Sydney Pelagic Trip Report - Saturday 10 November, 2012

To: "birding-aus " <>
Subject: Sydney Pelagic Trip Report - Saturday 10 November, 2012
From: "Roger McGovern" <>
Date: Sun, 11 Nov 2012 08:34:07 +1100


After several days of quite benign weather off Sydney, a strong southerly
airstream moved in overnight on Friday and we knew that we would be in for a
very bumpy ride on Saturday. It turned out to be one of those days that
really highlighted the adage that "pelagic birding is wet, miserable,
uncomfortable and sickness-inducing, but somebody has to do it". However, it
also added considerable weight to the old theory that the rougher it is,
then the better it is for birding as we had one of best days on the Halicat
with 26 species recorded. As well as recording most of the expected species
for November, we had many highlights including GOULD'S PETREL, two BLACK
PETRELS, an early Buller's Shearwater, all four skua species (including two
Long-tailed Jaegers and a late Brown Skua), and a Buller's Albatross.

It was a fairly cool and cloudy Sydney summer day although the sun did break
through later in the trip but the temperature did not rise above 20degC and
it felt much colder than that in the strong southerly wind. Sea water
temperatures were in the region of 18.5degC throughout and sea conditions
were very uncomfortable with a 2 metres sea on top of a 1.5 to 2 metre
swell. Interestingly, the worst sea conditions were encountered in the
middle section of the trip in both directions and, when we were drifting off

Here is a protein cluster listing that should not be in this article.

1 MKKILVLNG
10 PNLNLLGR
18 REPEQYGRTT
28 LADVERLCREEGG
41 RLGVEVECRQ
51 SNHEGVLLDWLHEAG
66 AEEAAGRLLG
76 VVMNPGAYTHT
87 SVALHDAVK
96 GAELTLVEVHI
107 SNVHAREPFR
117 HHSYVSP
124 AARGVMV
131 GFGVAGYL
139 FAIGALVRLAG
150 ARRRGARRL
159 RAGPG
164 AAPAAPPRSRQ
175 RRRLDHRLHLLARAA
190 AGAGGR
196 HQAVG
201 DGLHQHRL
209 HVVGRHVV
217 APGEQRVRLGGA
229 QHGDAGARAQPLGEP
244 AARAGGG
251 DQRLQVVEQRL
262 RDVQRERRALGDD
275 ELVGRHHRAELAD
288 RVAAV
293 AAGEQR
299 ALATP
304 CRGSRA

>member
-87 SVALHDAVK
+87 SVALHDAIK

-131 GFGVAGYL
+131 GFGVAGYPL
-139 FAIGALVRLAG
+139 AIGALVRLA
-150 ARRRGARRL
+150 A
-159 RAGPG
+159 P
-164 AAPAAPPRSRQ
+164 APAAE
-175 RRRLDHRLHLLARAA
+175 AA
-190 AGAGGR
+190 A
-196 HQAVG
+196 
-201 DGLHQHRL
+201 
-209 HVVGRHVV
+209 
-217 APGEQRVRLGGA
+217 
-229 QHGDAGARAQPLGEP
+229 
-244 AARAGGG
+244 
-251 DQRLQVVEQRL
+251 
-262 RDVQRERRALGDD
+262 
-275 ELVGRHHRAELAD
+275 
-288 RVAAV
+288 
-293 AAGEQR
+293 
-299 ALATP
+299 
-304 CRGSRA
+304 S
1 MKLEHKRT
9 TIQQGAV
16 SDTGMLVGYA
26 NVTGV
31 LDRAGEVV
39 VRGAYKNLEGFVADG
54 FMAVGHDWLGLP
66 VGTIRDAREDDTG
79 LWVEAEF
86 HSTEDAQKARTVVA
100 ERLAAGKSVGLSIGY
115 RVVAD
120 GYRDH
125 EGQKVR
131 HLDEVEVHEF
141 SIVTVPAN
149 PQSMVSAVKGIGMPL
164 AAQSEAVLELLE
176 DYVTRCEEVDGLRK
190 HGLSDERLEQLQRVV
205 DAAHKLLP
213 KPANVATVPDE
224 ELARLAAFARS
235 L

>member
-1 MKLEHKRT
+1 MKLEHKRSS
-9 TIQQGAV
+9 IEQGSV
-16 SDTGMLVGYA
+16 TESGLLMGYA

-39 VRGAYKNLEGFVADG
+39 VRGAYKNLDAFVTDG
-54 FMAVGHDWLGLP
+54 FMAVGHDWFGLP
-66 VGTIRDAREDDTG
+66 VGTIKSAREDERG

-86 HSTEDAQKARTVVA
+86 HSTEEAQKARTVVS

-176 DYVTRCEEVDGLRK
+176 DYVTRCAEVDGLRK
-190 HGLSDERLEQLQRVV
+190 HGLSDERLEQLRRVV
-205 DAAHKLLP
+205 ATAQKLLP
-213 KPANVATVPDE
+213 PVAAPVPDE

the shelf break, the conditions were reasonably acceptable. The winds were
around 15 to 20 knots from the SSE all day and there were several cases of
sea sickness on board which was unsurprising under the circumstances. We
departed Rose Bay at 7.10am and arrived back at about 3.00pm.  


We headed out of the harbour with 19 passengers on board from Germany,
Austria, USA, UK and Australia and, for many, it was their first pelagic
experience. David James set up a berley trail as we left the heads and we
were followed by numbers of Silver Gulls which were soon joined by some
Wedge-tailed Shearwaters. It quickly became apparent that the conditions
were going to be very difficult with everyone holding on tight in the heavy
bumps and clouds of spray, so much so that when we saw a Humpback Whale
breach some 500 metres to the south, there was no thought of changing course
into the sea to have a closer look. As we made our way slowly east, we added
Crested Tern, some Short-tailed Shearwaters, the odd Fluttering Shearwater
and our first albatross of the day, an immature Black-browed, to the list.
The upper deck was vacated by everyone except the skipper and myself after a
large wave broke over the deck soaking everybody but, after a brief stop, we
continued on our way to the shelf albeit quite slowly. There were plenty of
birds around as we crossed the abysmal plain and we added Shy Albatross,
several more Black-browed Albatross, a few Australasian Gannets, Arctic
Jaeger and Pomarine Jaeger to the day's tally. A small group of Oceanic
Bottlenose Dolphins came past the boat but did not stay with us.

As we finally approached the shelf break, things quickly began to hot up
with our first Great-winged Petrels putting in an appearance and then, the
first real excitement of the day when a BLACK PETREL came up behind the boat
and then stayed with us for a long while feeding on the berley. In the
difficult conditions, it was decided not to attempt to reach our usual
location of Brown's Mountain (an undersea mount) and we stopped and set up a
berley trail just over the shelf break about 20NM from the heads. The birds
came in to the berley slick in good numbers and variety and we soon added
Cape Petrel, a second BLACK PETREL, a lovely adult Campbell Albatross,
Wilson's Storm-Petrel, Long-tailed Jaeger, Sooty Shearwater, Hutton's
Shearwater and White-faced Storm-Petrel to the list. A late Northern
Giant-Petrel joined the feeding birds on the slick and was then joined by a
second bird.

After drifting for a couple of miles, we motored back up the slick to our
starting point and commenced a second drift. Steve's sharp eyes saw a